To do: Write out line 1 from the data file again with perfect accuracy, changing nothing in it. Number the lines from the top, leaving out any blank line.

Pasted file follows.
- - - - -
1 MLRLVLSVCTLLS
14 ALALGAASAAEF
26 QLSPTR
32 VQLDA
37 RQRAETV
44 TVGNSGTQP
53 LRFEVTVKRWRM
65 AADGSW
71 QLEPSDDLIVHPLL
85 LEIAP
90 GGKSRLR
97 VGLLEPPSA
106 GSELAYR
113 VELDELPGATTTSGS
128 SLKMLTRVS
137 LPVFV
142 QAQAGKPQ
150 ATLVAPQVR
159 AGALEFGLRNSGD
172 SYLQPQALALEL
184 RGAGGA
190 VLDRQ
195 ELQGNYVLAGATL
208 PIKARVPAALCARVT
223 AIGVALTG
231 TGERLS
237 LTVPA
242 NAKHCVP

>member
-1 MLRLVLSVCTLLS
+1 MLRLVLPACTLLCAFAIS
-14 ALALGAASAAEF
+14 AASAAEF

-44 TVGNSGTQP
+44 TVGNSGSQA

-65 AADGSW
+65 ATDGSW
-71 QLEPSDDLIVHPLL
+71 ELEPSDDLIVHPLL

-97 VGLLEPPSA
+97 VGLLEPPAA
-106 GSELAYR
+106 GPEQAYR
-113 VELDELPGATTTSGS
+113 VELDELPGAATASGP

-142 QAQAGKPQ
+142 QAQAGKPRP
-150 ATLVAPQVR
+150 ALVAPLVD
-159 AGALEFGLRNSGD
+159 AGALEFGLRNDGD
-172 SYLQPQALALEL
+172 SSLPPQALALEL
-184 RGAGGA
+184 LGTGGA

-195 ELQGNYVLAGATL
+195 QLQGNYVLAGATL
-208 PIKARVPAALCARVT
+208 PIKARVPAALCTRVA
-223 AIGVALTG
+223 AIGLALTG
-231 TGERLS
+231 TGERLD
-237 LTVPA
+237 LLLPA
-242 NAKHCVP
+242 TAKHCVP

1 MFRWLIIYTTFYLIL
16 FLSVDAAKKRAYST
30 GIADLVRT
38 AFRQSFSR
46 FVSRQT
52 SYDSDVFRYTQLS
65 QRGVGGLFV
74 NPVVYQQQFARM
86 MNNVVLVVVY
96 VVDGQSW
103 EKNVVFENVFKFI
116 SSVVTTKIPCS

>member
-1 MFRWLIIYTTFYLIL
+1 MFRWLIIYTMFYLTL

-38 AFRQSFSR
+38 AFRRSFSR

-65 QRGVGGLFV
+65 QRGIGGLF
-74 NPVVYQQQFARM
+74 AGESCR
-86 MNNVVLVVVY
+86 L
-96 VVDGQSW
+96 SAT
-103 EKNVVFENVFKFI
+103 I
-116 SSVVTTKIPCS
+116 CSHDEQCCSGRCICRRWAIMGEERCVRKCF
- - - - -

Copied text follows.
1 MLRLVLSVCTLLS